Customary uses and meanings of the Hei Tiki
08 Jun 2022

Customary uses and meanings of the Hei Tiki

Traditional Māori personal adornments take a wide variety of forms, and although all are greatly treasured, the Hei Tiki is most esteemed and highly prized.

Thought to represent the human form, Hei Tiki are a complex form, and one of the most challenging to shape by hand, with New Zealand pounamu typically being used for their creation. The form is deemed to be one of the highest achievements of early pounamu artistry and today's jade carvers take great care in protecting the culturally iconic figure in their work. 

As a multifaceted taonga (treasure), many customary uses and meanings belong to the Hei Tiki, and in this blog, we will explore some of the purposes it embodies. 



Meaning of Hei Tiki

When you break the word down into its separate parts, "Hei" donates something worn around the neck and "Tiki" is a word used by Māori for human images carved into wood, bone, stone, or other material. 


A Hei Tiki is therefore an image carved in human form that is worn around the neck. 



Some believe that Tiki was the first man in Māori legend, created by the atua (God or supernatural being) Tāne. Others consider Tiki to be the atua himself and the forefather of humankind. Whether man or God, there is consensus in Māori culture that humankind descends from Tiki lineage. 


A legend of Hei Tiki

One legend tells of Ngahue (the ancestor like God) fleeing from tropical Hawaiki (traditional Māori place of origin) with his coveted pounamu fish Poutini. They were chased away by Hine-tū-a-hōanga and her abrasive cutting stone Whaiapu. They arrived in Tuhua (Mayor Island) in the Bay of Plenty, but sensing their foe close by, they continued to the beautiful Arahura River in Te Waipounamu - New Zealand's South Island. Here Ngaue deposits Poutini into the river as an eternal resting place for his precious stone. Ngahue then returned to Hawaiki with a portion of pounamu taken from the side of the fish and worked upon the stone to fashion the first Hei Tiki adornment.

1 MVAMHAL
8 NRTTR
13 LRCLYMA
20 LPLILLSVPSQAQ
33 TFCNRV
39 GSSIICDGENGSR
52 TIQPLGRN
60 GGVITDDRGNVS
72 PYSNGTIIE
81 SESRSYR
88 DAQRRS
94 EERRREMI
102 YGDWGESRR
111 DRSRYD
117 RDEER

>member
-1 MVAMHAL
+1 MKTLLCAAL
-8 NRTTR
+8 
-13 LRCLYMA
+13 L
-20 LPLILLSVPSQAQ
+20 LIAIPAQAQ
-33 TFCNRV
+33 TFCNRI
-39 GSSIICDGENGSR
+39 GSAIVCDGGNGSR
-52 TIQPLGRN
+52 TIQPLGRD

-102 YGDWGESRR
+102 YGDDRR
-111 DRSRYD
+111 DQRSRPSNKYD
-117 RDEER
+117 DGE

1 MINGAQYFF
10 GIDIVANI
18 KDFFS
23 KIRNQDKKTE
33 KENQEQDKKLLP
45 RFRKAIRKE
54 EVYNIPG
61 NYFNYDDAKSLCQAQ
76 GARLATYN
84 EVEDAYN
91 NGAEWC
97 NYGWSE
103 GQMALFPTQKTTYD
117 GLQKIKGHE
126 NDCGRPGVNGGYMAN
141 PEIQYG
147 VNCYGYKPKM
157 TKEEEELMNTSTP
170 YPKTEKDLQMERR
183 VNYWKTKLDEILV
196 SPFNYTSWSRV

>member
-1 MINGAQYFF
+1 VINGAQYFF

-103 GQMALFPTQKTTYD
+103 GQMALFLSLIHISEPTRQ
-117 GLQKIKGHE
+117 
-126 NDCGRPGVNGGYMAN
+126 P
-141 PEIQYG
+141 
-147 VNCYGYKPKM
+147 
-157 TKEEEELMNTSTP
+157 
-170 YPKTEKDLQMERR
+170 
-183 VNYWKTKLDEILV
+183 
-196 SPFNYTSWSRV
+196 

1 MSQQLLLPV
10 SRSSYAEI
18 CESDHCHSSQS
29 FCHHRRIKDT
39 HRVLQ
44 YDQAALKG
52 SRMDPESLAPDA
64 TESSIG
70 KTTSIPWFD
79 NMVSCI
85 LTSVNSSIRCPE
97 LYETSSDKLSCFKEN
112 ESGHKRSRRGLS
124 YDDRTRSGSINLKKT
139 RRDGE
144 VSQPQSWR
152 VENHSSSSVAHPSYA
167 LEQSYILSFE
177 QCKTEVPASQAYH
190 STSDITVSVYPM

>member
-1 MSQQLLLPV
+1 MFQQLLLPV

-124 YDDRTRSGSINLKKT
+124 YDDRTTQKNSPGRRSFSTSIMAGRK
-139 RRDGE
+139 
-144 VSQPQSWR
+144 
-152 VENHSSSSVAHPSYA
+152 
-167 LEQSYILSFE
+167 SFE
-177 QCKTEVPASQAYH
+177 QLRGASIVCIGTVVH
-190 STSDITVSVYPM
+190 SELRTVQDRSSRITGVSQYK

With time, Hawaiki became a mythical origin for everything good and powerful in the Māori worldview. With the origin attributions of the Hei Tiki and pounamu to Hawaiki, it is understandable why they are highly regarded cultural treasures.



Adorning a Hei Tiki

For different reasons, Hei Tiki have long been adorned by Māori. Some wear Hei Tiki to remember revered tūpuna (ancestors) who once possessed them. Others wear it as tohu rangatira (symbols of chiefly rank). 

Hine-te-iwaiwa, the deity of child birth and all womanly tasks, was the goddness credited with owning the first Hei Tiki. For this reason, women are also known to wear Hei Tiki as a talisman of fertility and easy childbirth.

Many also believe that when worn Hei Tiki can act as a kaitiaki (guardian), protecting the wearer in times of peril.   


Over time, as each generation has adorned the Hei Tiki, and as korero (stories) are told, the prestige of the form has grown.



Passing on a Hei Tiki

Great care is taken to protect Hei Tiki and pass the taonga from one generation to the next. As heirloom treasures, Hei Tiki are thought to form lasting connections with tūpuna (ancestors) and convey their memory and spiritual presence. Some also believe that the pounamu stone soaks in the mana (power and prestige) of the ancestors who wore the Hei Tiki before, providing protection and guardianship to the new wearer.



Here are some of our artists latest Hei Tiki Designs. Explore our full collection of Hei Tiki here.

New Zealand Pounamu Large Tiki with Paua Eyes





New Zealand Jade Dark Green Hei Tiki with Paua Eyes





New Zealand Flower Jade Large Tiki Necklace





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